01 March 2017
The :envihab (‘environment’ and ‘habitat’) facility is a unique, 3500 square metre high-tech medical research centre at the DLR Institute of Aerospace Medicine, where the effects of extreme environmental conditions on humans and possible countermeasures can be investigated.
DLR (CC-BY 3.0).
Only three female European astronauts have so far been into space. Numerous effects of microgravity on the functioning of the female body must still be researched and understood for future missions to Mars or tourist spaceflights, for example. As part of the 'Female Astronaut' initiative, HE Space is currently looking for a German female astronaut for a 10-day mission to the International Space Station ISS. The German Aerospace Center (Deutsches Zentrum für Luft- und Raumfahrt; DLR) is assisting in the selection of the candidates by conducting the psychological and medical aptitude tests.
"The 'Female Astronaut' initiative shows that the German space industry is also exploring new roads. By conducting the psychological and medical examinations as part of the selection process, DLR is once again demonstrating its scientific competence in this field," emphasises Hansjörg Dittus, DLR's Executive Board Member responsible for space research and technology. "The candidates' medical and psychological data are a unique basis for further work in the field of human spaceflight."
While HE Space is in charge of the actual selection, DLR examined 81 female applicants to recommend suitable candidates for the mission. In the first stage of the selection process, knowledge and performance tests were carried out for the verification of basic cognitive performance at the Department Aviation and Space Psychology of the DLR Institute of Aerospace Medicine in Hamburg. In stage two, the candidates had to fulfil team tasks and interviews, the results of which were used to assess team competency and personality. The physical suitability of the candidates was determined in January by the Aeromedical Center at the Institute of Aerospace Medicine at the DLR site in Cologne. Stress tests and multi-day examinations are performed to keep the risk of a future astronaut needing medical treatment on the ISS as low as possible and reduce the associated risk of having to terminate the mission. Similarly, the examinations should ensure that the female space traveller can participate in all training and missions and can easily handle a possible emergency escape. The criteria for the examinations are based on the requirements for a commercial female astronaut and not those for a professional astronaut.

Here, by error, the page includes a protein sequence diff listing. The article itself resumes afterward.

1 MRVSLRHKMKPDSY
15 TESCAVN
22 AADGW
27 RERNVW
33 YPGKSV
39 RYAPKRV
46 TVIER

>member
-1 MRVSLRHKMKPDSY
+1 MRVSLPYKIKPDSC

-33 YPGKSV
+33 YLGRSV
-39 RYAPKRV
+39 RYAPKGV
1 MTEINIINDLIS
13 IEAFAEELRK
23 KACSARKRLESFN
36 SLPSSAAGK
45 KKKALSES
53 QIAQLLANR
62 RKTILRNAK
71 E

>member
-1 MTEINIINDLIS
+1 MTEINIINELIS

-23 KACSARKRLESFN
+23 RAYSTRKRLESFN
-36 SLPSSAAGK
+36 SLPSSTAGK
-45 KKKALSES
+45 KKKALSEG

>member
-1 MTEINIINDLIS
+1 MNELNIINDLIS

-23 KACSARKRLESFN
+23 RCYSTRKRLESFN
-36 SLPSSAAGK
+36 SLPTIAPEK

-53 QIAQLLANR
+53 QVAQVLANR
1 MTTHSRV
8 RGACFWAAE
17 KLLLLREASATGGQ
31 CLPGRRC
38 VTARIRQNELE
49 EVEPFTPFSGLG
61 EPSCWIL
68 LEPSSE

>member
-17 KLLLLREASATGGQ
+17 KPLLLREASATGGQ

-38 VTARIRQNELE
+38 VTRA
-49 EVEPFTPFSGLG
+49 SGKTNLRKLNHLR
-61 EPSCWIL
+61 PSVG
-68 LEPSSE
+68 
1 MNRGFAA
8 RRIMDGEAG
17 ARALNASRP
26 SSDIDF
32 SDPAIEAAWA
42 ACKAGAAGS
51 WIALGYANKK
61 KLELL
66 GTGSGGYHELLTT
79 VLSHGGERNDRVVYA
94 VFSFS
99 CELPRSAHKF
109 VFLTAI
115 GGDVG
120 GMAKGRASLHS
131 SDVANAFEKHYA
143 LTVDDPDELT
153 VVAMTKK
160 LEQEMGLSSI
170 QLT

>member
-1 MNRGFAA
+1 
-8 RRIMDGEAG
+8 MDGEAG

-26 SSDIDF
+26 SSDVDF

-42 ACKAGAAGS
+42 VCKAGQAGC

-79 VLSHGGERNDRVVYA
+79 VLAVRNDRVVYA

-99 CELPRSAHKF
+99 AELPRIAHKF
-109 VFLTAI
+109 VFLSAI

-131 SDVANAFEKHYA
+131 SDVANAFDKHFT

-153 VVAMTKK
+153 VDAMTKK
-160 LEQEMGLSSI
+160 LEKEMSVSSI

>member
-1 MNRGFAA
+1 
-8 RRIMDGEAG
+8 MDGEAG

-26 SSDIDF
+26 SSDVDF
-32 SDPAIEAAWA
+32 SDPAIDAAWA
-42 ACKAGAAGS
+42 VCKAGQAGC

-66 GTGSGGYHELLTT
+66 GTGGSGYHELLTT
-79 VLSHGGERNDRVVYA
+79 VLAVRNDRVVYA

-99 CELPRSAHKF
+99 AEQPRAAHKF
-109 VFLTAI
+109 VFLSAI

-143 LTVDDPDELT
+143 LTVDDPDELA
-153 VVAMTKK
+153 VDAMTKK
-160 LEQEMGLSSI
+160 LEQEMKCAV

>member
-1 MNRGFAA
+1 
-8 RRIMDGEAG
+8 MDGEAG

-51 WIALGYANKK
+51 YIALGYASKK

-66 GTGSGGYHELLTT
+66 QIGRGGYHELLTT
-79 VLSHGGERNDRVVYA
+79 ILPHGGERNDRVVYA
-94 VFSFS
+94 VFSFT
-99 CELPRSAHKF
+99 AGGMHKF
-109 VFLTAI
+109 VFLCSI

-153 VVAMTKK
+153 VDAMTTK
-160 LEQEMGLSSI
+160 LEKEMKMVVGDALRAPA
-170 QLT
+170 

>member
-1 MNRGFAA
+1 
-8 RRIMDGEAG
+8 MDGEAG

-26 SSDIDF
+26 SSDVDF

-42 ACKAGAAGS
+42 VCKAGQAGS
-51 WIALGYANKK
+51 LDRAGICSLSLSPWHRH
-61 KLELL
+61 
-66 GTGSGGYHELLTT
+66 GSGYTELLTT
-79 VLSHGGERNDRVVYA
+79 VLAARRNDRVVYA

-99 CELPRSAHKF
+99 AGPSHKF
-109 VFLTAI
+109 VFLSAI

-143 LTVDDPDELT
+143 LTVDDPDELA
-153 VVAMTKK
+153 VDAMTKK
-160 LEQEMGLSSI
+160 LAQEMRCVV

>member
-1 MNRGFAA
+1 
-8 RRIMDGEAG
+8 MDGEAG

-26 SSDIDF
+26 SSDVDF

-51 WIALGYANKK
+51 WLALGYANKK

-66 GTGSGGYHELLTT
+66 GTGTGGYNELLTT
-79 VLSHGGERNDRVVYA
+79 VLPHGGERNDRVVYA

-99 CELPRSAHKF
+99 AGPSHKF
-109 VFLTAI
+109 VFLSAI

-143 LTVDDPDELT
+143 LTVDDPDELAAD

DLR's scientific interest in the studies also includes the German female astronaut's mission to the ISS, planned for 2020. During the 10-day mission, a periodic progression analysis of personality aspects is to be carried out before, during and after the space flight. Scientists will also monitor any changes in the astronaut's vision or the eyes themselves, which could occur due to the Visual Impairment and Intracranial Pressure Syndrome (VIIP). A much more gender-specific part of the investigations on the ISS will involve the recording of hormonal conditions in microgravity. In view of further long-term missions and future manned missions to Mars, a better understanding of the hormonal system in microgravity is extremely important. The acquired data will then be compared with the existing data for male astronauts.
Last modified:03/03/2017 11:42:58